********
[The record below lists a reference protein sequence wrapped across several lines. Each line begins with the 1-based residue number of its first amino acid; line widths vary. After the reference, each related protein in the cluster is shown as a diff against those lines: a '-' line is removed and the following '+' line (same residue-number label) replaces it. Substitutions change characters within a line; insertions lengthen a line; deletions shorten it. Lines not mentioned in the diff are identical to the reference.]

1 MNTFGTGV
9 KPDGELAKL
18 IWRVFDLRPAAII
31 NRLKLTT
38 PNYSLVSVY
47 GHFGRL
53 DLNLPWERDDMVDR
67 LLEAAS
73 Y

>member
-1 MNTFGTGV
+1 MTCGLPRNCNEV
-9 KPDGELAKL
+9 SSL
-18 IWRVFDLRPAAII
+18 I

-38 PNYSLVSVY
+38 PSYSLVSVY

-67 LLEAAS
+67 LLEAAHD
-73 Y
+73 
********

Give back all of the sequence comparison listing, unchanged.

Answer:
[The record below lists a reference protein sequence wrapped across several lines. Each line begins with the 1-based residue number of its first amino acid; line widths vary. After the reference, each related protein in the cluster is shown as a diff against those lines: a '-' line is removed and the following '+' line (same residue-number label) replaces it. Substitutions change characters within a line; insertions lengthen a line; deletions shorten it. Lines not mentioned in the diff are identical to the reference.]

1 MNTFGTGV
9 KPDGELAKL
18 IWRVFDLRPAAII
31 NRLKLTT
38 PNYSLVSVY
47 GHFGRL
53 DLNLPWERDDMVDR
67 LLEAAS
73 Y

>member
-1 MNTFGTGV
+1 MTCGLPRNCNEV
-9 KPDGELAKL
+9 SSL
-18 IWRVFDLRPAAII
+18 I

-38 PNYSLVSVY
+38 PSYSLVSVY

-67 LLEAAS
+67 LLEAAHD
-73 Y
+73 